Agesimbrotus (Gr. Ἀγεσίμβροτος) was the commander of the Rhodian fleet, consisting of 20 decked ships, during the Second Macedonian War, and sailed against Philip of Macedon from 200 to 197 BC.[unreliable source?] Agesimbrotus' fleet met with the 24 quinqueremes of Attalus I near Andros, and the two sailed for Euboea, and ravaged the lands belonging to Carystus. When that city received reinforcements from Chalcis, the fleets diverted to Eretria rather than engage a more prepared enemy. There they united with the fleet of Roman admiral Lucius Quinctius Flamininus, and the three of them laid heavy siege to Eretria, which surrendered after a nighttime assault by Quinctius. The three commanders sailed back to Carystus, which evacuated into the city citadel at the approach of such a fleet, and sent ambassadors to beg protection from Quinctius. The townspeople were freed and the Macedonian garrison was ransomed and deported, unarmed, to Boeotia.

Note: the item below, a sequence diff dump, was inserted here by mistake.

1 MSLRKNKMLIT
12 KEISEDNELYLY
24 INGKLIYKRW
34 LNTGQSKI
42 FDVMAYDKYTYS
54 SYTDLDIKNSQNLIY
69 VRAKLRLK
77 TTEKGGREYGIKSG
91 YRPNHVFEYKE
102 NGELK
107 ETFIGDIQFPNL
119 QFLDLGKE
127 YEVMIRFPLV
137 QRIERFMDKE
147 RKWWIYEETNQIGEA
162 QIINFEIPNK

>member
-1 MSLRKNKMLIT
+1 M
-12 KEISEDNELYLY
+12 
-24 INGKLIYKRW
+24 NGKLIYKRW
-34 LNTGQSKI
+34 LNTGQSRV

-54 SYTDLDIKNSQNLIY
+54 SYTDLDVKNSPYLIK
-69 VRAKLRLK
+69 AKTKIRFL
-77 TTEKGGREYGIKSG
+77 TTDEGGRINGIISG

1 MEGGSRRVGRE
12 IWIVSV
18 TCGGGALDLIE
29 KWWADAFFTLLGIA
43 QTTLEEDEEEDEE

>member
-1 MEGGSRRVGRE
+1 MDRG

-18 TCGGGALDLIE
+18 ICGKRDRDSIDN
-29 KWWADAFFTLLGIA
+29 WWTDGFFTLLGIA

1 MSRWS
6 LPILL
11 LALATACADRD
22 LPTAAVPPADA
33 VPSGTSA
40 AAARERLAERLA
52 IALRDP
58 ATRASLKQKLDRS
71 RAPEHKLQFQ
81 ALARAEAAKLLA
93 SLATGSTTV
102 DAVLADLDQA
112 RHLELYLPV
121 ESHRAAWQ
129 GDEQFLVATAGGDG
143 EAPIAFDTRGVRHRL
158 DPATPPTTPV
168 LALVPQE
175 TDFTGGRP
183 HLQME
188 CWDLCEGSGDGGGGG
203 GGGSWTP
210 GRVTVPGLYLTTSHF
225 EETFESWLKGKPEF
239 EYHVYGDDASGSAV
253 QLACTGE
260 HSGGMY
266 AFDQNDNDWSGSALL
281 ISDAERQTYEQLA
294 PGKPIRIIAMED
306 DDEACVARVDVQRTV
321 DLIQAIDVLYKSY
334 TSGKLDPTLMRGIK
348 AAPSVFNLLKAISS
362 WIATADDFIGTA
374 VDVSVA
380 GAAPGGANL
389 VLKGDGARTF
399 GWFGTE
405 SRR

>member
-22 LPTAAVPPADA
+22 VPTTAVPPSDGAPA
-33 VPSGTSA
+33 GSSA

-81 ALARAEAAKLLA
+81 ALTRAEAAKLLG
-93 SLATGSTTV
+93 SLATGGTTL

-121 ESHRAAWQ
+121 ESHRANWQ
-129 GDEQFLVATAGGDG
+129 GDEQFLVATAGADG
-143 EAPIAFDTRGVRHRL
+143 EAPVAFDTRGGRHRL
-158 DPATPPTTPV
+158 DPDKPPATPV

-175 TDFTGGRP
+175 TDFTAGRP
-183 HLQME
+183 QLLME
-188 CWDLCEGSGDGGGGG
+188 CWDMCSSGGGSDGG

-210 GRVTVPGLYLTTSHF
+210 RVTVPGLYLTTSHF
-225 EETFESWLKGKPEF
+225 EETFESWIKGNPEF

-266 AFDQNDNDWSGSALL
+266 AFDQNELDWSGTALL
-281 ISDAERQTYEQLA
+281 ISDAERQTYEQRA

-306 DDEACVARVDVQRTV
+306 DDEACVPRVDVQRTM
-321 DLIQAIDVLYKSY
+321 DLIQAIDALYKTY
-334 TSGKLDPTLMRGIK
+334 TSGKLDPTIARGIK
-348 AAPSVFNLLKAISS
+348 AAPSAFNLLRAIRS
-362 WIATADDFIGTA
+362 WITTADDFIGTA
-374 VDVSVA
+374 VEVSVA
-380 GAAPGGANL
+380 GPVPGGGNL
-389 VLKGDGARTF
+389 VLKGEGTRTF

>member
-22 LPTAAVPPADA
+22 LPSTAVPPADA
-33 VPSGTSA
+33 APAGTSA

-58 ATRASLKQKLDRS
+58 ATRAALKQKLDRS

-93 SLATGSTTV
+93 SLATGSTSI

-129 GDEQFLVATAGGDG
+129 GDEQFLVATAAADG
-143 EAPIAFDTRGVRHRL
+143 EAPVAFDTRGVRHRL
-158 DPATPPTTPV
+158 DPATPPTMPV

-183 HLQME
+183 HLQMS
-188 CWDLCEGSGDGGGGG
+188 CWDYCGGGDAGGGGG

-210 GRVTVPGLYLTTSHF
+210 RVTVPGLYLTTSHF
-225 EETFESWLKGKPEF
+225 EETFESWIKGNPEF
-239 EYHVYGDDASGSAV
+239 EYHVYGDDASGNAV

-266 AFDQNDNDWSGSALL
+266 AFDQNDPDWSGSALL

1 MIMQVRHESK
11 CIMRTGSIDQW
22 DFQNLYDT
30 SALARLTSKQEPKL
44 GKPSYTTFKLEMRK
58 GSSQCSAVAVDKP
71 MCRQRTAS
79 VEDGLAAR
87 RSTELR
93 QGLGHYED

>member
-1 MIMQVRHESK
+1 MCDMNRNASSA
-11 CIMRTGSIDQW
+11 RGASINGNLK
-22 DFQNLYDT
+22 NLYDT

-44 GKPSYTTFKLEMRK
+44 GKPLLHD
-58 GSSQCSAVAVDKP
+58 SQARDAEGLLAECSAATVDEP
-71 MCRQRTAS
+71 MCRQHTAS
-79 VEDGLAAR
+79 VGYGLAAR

Agesimbrotus was also one of the diplomatic party who accompanied the Roman consul Titus Quinctius Flamininus (brother of Lucius) in his meeting with Philip on a sea shore in the Malian Gulf, near Nicaea.
- Ussher, James (2007-03-01) . The Annals of the World. New Leaf Publishing. p. 386. ISBN 0-89051-510-7.
- Smith, William (1867). "Agesimbrotus". In Smith, William. Dictionary of Greek and Roman Biography and Mythology. 1. Boston: Little, Brown and Company. p. 70. ISBN 1-84511-002-1.
- Livy, xxxi. 46, xxxii. 16, 32
- Livy; George Baker (trans.) (1834). Livy. London: A. J. Valpy.
- Ihne, Wilhelm (1877). The History of Rome. London: Longmans, Green, and Co. p. 48.
This article incorporates text from a publication now in the public domain: Smith, William, ed. (1870). "Agesimbrotus". Dictionary of Greek and Roman Biography and Mythology.
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